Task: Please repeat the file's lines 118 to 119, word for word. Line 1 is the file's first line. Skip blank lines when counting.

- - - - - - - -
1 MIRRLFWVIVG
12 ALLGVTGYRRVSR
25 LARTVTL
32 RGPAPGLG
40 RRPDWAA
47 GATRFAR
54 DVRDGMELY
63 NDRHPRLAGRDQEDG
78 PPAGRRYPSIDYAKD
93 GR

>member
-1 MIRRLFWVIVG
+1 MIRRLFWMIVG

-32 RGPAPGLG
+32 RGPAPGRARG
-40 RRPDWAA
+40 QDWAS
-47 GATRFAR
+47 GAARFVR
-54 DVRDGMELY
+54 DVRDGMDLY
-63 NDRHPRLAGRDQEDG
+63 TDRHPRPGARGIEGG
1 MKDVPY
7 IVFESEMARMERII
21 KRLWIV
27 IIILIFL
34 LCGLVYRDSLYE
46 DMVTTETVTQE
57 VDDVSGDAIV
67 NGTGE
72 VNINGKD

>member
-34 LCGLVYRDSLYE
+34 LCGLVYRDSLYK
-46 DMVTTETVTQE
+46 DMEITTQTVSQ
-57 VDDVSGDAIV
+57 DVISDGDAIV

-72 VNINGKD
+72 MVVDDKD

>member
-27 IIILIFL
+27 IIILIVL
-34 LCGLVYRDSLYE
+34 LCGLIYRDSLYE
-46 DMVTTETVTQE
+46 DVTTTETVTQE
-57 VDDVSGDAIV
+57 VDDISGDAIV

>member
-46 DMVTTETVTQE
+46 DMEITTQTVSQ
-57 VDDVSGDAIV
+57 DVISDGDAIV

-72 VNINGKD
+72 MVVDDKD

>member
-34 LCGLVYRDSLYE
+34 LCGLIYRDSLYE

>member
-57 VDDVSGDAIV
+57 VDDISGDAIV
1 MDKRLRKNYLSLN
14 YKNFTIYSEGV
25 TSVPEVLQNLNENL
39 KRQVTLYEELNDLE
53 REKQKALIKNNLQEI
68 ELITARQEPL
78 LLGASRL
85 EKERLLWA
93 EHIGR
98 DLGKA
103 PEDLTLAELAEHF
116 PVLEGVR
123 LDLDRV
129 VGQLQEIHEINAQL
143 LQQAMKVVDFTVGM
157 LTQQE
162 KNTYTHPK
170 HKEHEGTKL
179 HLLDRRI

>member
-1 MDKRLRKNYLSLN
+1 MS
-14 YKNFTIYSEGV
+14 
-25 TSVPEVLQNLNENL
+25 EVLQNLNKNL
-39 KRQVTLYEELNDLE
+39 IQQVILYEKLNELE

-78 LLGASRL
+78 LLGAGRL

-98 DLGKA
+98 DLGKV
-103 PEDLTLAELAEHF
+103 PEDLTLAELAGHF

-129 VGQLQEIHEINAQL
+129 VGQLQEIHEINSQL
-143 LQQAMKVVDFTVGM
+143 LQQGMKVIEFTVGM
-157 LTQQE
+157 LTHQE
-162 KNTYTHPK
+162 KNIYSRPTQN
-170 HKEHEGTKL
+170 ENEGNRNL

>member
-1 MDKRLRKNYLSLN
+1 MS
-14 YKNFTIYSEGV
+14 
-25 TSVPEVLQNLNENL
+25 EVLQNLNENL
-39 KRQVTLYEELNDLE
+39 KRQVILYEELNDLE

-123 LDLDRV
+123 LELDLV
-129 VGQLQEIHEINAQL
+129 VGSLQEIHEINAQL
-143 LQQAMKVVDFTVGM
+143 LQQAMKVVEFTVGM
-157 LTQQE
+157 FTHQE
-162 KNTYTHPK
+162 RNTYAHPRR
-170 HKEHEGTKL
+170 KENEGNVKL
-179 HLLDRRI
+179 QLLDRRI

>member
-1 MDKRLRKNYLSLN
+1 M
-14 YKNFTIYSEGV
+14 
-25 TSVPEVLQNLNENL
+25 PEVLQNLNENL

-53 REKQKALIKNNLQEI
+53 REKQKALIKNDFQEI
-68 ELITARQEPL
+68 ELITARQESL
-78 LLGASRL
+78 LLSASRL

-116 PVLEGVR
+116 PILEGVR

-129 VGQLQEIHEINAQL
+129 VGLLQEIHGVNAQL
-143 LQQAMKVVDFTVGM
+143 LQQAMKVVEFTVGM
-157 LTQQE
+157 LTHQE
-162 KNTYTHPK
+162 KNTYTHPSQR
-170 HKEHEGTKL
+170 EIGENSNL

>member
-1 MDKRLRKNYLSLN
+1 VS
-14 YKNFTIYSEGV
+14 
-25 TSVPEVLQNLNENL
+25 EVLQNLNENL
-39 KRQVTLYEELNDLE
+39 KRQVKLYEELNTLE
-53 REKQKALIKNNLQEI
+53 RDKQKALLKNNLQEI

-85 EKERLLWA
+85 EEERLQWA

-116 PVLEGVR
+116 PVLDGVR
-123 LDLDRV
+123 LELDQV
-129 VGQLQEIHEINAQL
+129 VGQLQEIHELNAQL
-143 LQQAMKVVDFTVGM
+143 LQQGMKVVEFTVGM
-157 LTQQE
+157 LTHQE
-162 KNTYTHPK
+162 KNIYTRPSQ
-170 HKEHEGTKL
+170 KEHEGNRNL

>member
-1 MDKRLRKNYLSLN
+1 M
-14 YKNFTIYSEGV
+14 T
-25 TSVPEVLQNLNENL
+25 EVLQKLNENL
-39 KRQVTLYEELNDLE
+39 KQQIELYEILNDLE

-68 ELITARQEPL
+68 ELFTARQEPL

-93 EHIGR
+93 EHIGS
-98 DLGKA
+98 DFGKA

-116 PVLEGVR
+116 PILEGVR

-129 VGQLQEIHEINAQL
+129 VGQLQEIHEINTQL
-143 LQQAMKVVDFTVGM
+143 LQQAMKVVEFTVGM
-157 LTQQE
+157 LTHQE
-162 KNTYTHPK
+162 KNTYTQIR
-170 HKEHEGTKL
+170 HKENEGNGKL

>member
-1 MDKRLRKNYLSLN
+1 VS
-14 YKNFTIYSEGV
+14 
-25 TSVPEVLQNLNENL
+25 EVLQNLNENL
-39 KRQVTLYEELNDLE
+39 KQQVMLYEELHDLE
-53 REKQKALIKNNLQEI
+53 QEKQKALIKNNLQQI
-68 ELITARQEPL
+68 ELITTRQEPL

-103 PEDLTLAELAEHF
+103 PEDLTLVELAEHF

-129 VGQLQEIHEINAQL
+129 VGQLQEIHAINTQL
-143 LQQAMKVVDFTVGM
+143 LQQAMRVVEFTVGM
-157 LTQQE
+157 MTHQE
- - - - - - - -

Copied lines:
+123 LELDLV
-129 VGQLQEIHEINAQL